Right to a healthy environment for a better ‘normal’

September 1, 2020

John Leo Algo

“The highest human right is the right to life.”

These are the words of Atty. Antonio Oposa, Jr., one of the foremost environmental lawyers in the world. Integral to upholding this right is accounting for what he calls “the LAW of life”: the land, air, and water that make human life possible. When the environment is violated, so is the right of any person to a healthy environment.

Human rights have arguably never been more threatened worldwide than today. While addressing the COVID-19 pandemic has necessitated restrictions in certain freedoms such as mobility to protect public health, it also creates opportunities for abuse and violations of other human rights. The pandemic has also highlighted how long-running issues such as poverty and inequality create conditions that further threaten universal human rights.

Reports of discrimination, limiting freedom of expression, and unfair detainments have filled our screens and airwaves for 2020 alone. In the Philippines, recent political and economic decisions have openly divided public opinion, even including the families of decision-makers themselves.

Amidst the different crises facing humankind today, what should not be overlooked is the need to respect and uphold the right to a healthy environment. The environmental crisis has been the result of decades of overexploitation of the Earth’s natural resources and excessive pollution of its lands, waters, and air. The uneven distribution of the benefits of these actions have also worsened poverty, conflicts, forced migration, and other threats to human health and security.

The COVID-19 pandemic and climate change, arguably the two global threats that need to be urgently addressed the most, are both directly rooted to this neglect of the environment. And in both cases, the cries of the poor have echoed the loudest, bearing the brunt of their impacts. Without the proper protection of their right to a healthy environment, those with lesser means for self-sustenance lose the guarantee they need for satisfying their basic needs, such as food, clean water, and safe housing.

Surprisingly, this right is not recognized in the United Nations Universal Declaration of Human Rights in 1948. While human rights bodies have provided a greener interpretation of right to life and health among others, this lack of recognition at the international level must be resolved as more people are negatively affected by environmental degradation.

However, this right is recognized in the constitutions of over 100 countries. The Philippine Constitution recognizes the “right of the people to a balanced and healthful ecology in accord with the rhythm and harmony of nature”. This right has been upheld in landmark cases, most notably in the 1993 “Oposa vs. Factoran” case where the Supreme Court ruled that every generation has the responsibility to preserve a healthy environment for the next.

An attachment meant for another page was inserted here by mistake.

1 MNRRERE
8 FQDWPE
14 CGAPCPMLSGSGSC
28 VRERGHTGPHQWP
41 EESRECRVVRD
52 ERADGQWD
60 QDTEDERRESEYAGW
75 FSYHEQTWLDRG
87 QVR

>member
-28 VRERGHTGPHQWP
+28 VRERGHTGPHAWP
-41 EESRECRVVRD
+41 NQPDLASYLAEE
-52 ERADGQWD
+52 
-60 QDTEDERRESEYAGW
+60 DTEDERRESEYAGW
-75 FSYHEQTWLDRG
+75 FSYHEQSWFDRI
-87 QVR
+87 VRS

Now more than ever, we need the Philippine government to protect and promote the right to a healthy environment. The welfare of marginalized and vulnerable sectors, including the youth, women, indigenous peoples, and those living in areas directly affected by environmentally-destructive activities, need to be focused on. Safeguards must also be implemented to prevent the killings of local environmental defenders, as the country is considered the most dangerous in Asia.

The notion that there is a dichotomy between achieving economic development and environmental protection is false. While we need to use resources from the environment to meet our needs, a sustainable management of these actions is needed for improving our quality of life without compromising ecosystems and biodiversity. As we are experiencing nowadays with extreme weather events, plastic pollution, and other impacts, treating our environment like a bank from which to withdraw resources only leads to us paying a much higher price for it. Economic growth without development benefits only the few while harming the many.

True development is not just measured by traditional external indicators such as economic productivity or technological advancement; it should also be assessed by the development of human values that allow us to utilize these benefits in a socially responsible way. It is through this lens that we must monitor our collective progress moving forward, from environmental sustainability to protecting our basic human rights.

The most tumultuous of times define the character of a generation. With the numerous crises that need to be resolved, we must use our power to rewrite the narrative of the relationship between humankind and the environment.

Every decision we make from here on out, from how we consume products and goods to where we choose to invest our funds to the way we choose which leaders to elect every three years, must be in pursuit of achieving a better ‘normal’ not just for ourselves, but for others as well. If we truly intend to avoid reliving the mirrored reflections from our past, we must recognize one simple truth …

“The highest human right is the right to life.”

John Leo is a Haribon member. He is the Program Manager of Living Laudato Si’ Philippines and Climate Action for Sustainability Initiative. He has been a citizen journalist since 2016.

Sign the petition to make a healthy natural environment a human right at under United Nations.